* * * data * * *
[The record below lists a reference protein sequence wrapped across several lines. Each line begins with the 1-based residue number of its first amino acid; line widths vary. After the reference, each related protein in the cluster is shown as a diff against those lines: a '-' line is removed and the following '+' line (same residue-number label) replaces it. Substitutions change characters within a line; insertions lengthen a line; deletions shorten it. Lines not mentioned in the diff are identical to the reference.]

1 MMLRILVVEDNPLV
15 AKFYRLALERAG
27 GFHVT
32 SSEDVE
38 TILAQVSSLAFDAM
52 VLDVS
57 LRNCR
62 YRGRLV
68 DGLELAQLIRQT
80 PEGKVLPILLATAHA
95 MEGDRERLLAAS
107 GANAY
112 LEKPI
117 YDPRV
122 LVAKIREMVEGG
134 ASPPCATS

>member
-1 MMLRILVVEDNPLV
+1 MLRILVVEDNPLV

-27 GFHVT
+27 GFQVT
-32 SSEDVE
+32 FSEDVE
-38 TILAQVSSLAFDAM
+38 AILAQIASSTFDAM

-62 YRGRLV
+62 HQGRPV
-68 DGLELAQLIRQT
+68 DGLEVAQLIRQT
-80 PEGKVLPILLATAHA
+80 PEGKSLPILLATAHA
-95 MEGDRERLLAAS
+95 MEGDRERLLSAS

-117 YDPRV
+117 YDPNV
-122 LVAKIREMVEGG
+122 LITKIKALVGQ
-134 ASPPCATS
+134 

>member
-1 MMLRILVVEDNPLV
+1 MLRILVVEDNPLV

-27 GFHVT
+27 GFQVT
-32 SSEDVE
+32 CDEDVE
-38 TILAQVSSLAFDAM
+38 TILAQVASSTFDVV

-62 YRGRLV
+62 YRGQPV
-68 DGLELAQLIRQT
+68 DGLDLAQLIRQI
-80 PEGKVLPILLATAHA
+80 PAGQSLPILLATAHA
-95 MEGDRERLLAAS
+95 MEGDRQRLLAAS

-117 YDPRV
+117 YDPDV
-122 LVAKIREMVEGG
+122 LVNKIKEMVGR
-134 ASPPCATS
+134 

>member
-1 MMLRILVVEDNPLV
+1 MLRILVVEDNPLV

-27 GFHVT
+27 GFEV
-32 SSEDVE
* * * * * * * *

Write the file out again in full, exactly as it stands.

[The record below lists a reference protein sequence wrapped across several lines. Each line begins with the 1-based residue number of its first amino acid; line widths vary. After the reference, each related protein in the cluster is shown as a diff against those lines: a '-' line is removed and the following '+' line (same residue-number label) replaces it. Substitutions change characters within a line; insertions lengthen a line; deletions shorten it. Lines not mentioned in the diff are identical to the reference.]

1 MMLRILVVEDNPLV
15 AKFYRLALERAG
27 GFHVT
32 SSEDVE
38 TILAQVSSLAFDAM
52 VLDVS
57 LRNCR
62 YRGRLV
68 DGLELAQLIRQT
80 PEGKVLPILLATAHA
95 MEGDRERLLAAS
107 GANAY
112 LEKPI
117 YDPRV
122 LVAKIREMVEGG
134 ASPPCATS

>member
-1 MMLRILVVEDNPLV
+1 MLRILVVEDNPLV

-27 GFHVT
+27 GFQVT
-32 SSEDVE
+32 FSEDVE
-38 TILAQVSSLAFDAM
+38 AILAQIASSTFDAM

-62 YRGRLV
+62 HQGRPV
-68 DGLELAQLIRQT
+68 DGLEVAQLIRQT
-80 PEGKVLPILLATAHA
+80 PEGKSLPILLATAHA
-95 MEGDRERLLAAS
+95 MEGDRERLLSAS

-117 YDPRV
+117 YDPNV
-122 LVAKIREMVEGG
+122 LITKIKALVGQ
-134 ASPPCATS
+134 

>member
-1 MMLRILVVEDNPLV
+1 MLRILVVEDNPLV

-27 GFHVT
+27 GFQVT
-32 SSEDVE
+32 CDEDVE
-38 TILAQVSSLAFDAM
+38 TILAQVASSTFDVV

-62 YRGRLV
+62 YRGQPV
-68 DGLELAQLIRQT
+68 DGLDLAQLIRQI
-80 PEGKVLPILLATAHA
+80 PAGQSLPILLATAHA
-95 MEGDRERLLAAS
+95 MEGDRQRLLAAS

-117 YDPRV
+117 YDPDV
-122 LVAKIREMVEGG
+122 LVNKIKEMVGR
-134 ASPPCATS
+134 

>member
-1 MMLRILVVEDNPLV
+1 MLRILVVEDNPLV

-27 GFHVT
+27 GFEV
-32 SSEDVE